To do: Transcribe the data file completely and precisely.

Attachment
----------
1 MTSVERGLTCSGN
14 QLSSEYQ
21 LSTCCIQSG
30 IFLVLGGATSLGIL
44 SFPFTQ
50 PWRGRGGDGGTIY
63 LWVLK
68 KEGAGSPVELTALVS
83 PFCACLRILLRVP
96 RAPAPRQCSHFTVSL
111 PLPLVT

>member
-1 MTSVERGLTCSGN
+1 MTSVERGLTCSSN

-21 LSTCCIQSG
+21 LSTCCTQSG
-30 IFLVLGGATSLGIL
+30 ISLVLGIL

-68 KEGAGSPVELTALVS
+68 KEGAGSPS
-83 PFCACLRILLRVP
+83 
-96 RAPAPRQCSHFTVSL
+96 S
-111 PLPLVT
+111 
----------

1 MTSVERGLTCSGN
14 QLSSEYQ
21 LSTCCIQSG
30 IFLVLGGATSLGIL
44 SFPFTQ
50 PWRGRGGDGGTIY
63 LWVLK
68 KEGAGSPVELTALVS
83 PFCACLRILLRVP
96 RAPAPRQCSHFTVSL
111 PLPLVT

>member
-1 MTSVERGLTCSGN
+1 MTSVERGLTCSSN

-21 LSTCCIQSG
+21 LSTCCTQSG
-30 IFLVLGGATSLGIL
+30 ISLVLGIL

-68 KEGAGSPVELTALVS
+68 KEGAGSPS
-83 PFCACLRILLRVP
+83 
-96 RAPAPRQCSHFTVSL
+96 S
-111 PLPLVT
+111 